7 Baking Secrets from Rosie Daykin of Butter Baked Goods

As author of Canada’s #1 selling cookbook, Rosie Daykin undoubtedly knows a thing or two about baking cakes, cookies and pies. Since opening Butter Baked Goods in 2007, she has racked up awards (including a silver medal for her raspberry marshmallows at the Specialty Food Awards), critical acclaim and a huge following of loyal customers. With a second cookbook – Butter Celebrates! A Year of Sweet Recipes to Share with Family and Friends – landing in stores this October, Rosie is spreading her beloved bakery’s recipes far and wide.

Rosie and I recently sat down to chat about the secrets of baking success and the common mistakes people make in the kitchen. Even if you’re a cake boss in your own right, you’ll probably learn a few surprising facts about the art of baking after reading Rosie’s tips.


Using lousy ingredients? Your end product will be affected. You don’t have to spend tons of money on all your ingredients, but there are certain items that require a splurge, like vanilla. Rosie recommends pure Madagascar or bourbon vanilla, saying, “it’s worth the investment”. Same goes for chocolate. Elevate your chocolate chip cookies by using quality chocolate like Valrhona or Green & Black’s (you may have to do some chopping as these brands are often sold in chunks, as opposed to chips).


Expiry dates matter more than you think, and this is a major area where people go wrong. Think fresh, fresh, fresh. When people look in their cupboards – especially if they don’t bake regularly – oftentimes some of their ingredients will have gone stale. You might be tempted, but don’t use them! You won’t get the same results, especially if we’re talking nuts and spices.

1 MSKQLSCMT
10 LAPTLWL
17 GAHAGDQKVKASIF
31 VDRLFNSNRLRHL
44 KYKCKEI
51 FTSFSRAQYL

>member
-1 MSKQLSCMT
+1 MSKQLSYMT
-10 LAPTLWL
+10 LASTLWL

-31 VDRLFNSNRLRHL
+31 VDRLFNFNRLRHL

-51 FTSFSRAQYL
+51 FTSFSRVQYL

It’s not possible to create delicious, “low-fat” versions of Butter’s cakes and cookies. If you “healthify” a recipe, it simply won’t be as delicious. When a recipe calls for milk, cream or any other dairy ingredients, use a full-fat version. There is no such thing as a low-fat buttercream.


For most recipes, ingredients should be at room temperature…even dairy (and especially butter!). Before you start baking, take your ingredients out of the fridge and let them sit on the counter for 15 minutes. By giving your eggs the opportunity to warm up, they will emulsify that much better. If they are cold, they won’t blend as easily.


People think freezer is a bad word. It’s not. Rosie loves her freezer. She recommends baking and freezing in advance of an event or dinner party to save time on the day of.

Let’s say you need a pie to serve at a weekend brunch. Make your pastry on Monday. On Tuesday night, roll and assemble the entire pie, egg wash and sugarcoat it, and store it in the freezer. On Saturday morning, pull it out, pop it in the oven completely frozen and bake as though it was fresh. It won’t taste any differently and nobody will be the wiser.

The same goes for cookies and cakes. Bake a cake early in the week, cover it with plastic wrap and place it in the freezer. The night before your party, pull it out and ice (a step that’s actually easier with the cake being firm and frozen). To really save time, make your whole cake early in the week and freeze it. Pull it out on Thursday and ice the whole cake. Then refreeze the entire iced cake as a whole…just don’t put sprinkles on yet (their colouring can bleed onto your icing).


The secret to making the perfect cookie lies in how long it’s baked for. Rosie says you should bake them only until the edges are done. To check, press gently on the cookie’s edge: if it holds its shape and is lightly browned, it’s ready. Though they may not looked cooked in the middle, they will continue to bake on the cooling rack and firm up.


When making buttercream icing, whip the butter and the sugar until it’s light and fluffy. It should be nearly white. People never whip their buttercream for long enough!

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